What is Acoustic Induced Vibration?
Acoustic induced vibration (AIV) is the high frequency acoustic excitation of a piping system as a result of gas flowing through a pressure reducing device such as a relief valve, control valve or orifice plate resulting in high noise levels being generated. These high noise levels are a function of the pressure drop across the pressure reducing device and the gas mass flow rate. These high frequencies can result in acoustic fatigue at circumferential discontinuities on the pipe wall, such as small bore connections and fabricated Tees. Acoustic Fatigue is of particular concern as it primarily effects safety related systems, such as relief and blowdown lines.
At WKC we have developed a tool that enables engineers and consultants to screen valves for AIV against the Energy Institute Guidelines (2008).
Energy Institute Guidelines
In January 2008 the Energy Institute (EI) published the ‘Guidelines for the Avoidance of Vibration Induced Fatigue in Process Pipework’.
The EI Guidelines were published to help minimise the risk of vibration induced fatigue of process piping, intended to be used by engineers with no prerequisite vibration knowledge.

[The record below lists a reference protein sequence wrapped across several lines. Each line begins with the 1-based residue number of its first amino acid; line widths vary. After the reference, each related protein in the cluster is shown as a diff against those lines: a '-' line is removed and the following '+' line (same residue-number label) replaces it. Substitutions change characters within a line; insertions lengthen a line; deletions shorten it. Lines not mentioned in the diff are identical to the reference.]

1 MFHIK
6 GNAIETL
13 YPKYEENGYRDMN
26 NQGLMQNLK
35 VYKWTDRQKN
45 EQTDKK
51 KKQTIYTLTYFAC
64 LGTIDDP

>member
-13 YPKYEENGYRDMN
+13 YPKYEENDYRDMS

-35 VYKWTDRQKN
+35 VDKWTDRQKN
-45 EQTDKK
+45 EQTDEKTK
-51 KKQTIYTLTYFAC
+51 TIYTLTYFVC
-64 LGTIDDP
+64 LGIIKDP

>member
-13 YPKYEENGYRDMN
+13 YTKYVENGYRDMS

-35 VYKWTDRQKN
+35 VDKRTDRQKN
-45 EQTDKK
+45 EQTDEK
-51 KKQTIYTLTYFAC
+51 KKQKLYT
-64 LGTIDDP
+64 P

The EI method generates a Likelihood of Failure (LOF) score. The LOF is a form of scoring to be used for screening purposes. It should be noted the LOF is not an absolute probability of failure nor an absolute measure of failure.
Acoustic Induced Vibration dB Screening Calculator
This tool can be used to undertake AIV screening assessments of pressure reducing devices. A pressure reducing device with a noise level below 155dB is considered safe in terms of AIV risk of failure and passes the screening assessment. However, if the calculated sound power level is above 155dB limit, a detailed analysis of this device and the downstream piping needs to be conducted